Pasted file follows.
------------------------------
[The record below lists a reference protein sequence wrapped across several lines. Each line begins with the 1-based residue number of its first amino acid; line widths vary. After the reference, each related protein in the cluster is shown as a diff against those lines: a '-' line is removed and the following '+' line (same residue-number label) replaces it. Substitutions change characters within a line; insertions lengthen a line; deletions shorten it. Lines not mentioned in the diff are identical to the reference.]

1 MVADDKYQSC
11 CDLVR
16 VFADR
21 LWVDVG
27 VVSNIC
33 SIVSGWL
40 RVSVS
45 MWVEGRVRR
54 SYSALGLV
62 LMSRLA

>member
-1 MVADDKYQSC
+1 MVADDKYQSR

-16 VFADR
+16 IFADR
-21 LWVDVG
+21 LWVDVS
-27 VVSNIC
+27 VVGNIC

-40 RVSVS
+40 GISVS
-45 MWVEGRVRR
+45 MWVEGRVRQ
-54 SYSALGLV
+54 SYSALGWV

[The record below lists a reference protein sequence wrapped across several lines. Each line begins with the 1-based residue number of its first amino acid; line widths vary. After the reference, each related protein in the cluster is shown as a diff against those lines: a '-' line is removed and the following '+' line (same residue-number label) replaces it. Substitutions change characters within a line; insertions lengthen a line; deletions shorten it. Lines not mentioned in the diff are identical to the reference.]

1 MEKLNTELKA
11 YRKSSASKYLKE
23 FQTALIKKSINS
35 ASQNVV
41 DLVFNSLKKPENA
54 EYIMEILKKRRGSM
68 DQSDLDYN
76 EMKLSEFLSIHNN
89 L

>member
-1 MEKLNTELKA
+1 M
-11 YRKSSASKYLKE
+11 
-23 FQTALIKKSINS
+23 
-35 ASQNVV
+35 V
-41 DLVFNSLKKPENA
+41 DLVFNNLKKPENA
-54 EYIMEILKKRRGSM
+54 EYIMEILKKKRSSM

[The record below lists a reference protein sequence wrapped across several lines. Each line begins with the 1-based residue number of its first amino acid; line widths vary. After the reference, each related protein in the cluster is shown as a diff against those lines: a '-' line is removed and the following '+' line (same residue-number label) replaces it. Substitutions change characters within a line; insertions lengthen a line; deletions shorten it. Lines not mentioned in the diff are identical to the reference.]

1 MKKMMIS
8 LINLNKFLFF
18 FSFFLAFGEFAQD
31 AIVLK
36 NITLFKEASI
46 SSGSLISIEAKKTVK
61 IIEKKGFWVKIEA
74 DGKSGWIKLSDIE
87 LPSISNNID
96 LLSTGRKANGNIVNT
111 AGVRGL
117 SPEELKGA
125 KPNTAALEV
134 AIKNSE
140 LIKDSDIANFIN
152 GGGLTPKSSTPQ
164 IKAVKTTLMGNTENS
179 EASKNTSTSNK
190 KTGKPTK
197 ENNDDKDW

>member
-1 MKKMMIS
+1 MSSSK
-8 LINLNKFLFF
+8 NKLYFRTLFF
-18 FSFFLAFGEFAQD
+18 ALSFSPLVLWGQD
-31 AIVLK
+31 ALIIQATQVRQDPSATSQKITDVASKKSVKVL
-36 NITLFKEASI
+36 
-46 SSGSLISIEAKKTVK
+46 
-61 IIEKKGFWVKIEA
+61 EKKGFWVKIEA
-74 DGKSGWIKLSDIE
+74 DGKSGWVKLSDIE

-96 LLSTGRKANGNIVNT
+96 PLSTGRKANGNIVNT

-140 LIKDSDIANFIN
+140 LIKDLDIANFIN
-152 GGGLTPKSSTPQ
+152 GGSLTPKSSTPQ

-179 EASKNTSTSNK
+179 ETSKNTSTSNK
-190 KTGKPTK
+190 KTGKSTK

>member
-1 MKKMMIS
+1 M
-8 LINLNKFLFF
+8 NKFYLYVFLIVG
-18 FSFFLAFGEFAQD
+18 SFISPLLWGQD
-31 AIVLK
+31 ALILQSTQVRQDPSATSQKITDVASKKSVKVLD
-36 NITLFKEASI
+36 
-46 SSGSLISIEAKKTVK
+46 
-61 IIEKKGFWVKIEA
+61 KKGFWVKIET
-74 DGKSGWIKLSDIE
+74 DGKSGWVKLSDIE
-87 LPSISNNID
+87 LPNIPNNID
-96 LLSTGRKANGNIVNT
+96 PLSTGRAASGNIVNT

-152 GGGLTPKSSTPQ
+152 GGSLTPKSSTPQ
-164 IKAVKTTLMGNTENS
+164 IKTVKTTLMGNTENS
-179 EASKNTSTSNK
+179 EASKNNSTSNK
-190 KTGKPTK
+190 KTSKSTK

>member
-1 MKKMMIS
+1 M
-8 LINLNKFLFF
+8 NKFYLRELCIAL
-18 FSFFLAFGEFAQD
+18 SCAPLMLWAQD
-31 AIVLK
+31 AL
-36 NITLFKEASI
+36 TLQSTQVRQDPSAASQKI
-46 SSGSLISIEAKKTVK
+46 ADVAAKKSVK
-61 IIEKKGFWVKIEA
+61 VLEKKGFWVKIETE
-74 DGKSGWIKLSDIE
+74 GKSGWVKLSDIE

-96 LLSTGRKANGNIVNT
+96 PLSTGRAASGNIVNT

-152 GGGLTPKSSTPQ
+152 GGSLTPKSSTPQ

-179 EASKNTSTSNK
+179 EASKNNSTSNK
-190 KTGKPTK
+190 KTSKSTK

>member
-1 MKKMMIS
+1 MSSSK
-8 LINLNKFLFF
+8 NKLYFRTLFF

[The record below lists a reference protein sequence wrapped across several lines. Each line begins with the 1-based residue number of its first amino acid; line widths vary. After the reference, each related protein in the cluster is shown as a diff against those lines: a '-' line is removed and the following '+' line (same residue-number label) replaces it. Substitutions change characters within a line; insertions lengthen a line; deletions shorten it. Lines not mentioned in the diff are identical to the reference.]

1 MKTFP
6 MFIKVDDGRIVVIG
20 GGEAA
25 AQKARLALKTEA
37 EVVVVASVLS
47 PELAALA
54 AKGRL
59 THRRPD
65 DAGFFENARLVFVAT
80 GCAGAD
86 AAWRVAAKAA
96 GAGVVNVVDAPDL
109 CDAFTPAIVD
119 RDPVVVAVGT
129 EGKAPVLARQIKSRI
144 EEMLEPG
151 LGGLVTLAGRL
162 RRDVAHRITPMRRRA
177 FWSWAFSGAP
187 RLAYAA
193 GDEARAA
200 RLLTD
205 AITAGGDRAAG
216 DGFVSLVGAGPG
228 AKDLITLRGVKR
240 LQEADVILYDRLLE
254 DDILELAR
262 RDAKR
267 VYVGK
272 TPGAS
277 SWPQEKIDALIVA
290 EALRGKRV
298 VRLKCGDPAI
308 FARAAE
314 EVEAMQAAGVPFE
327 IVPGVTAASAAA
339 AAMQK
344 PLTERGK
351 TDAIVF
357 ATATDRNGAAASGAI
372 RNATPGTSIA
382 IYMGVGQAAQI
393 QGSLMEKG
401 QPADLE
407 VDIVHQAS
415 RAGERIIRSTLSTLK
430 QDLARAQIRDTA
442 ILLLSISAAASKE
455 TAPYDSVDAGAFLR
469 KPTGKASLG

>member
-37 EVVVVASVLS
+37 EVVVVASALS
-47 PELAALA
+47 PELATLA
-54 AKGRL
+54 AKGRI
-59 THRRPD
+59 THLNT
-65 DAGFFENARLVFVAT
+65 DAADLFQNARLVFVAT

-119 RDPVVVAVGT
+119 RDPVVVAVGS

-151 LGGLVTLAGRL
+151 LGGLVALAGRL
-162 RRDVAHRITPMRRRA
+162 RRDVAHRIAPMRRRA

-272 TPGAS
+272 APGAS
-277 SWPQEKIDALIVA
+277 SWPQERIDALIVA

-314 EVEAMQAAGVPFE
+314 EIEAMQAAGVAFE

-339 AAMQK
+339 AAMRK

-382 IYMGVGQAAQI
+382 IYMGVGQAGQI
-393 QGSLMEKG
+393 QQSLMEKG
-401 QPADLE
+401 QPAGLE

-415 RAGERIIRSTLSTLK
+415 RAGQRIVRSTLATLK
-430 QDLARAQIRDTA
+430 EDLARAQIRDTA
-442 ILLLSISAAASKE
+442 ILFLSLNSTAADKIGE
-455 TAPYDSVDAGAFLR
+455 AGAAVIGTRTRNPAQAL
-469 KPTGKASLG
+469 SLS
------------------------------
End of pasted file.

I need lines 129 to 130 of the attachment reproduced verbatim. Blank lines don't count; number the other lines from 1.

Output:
+1 M
-8 LINLNKFLFF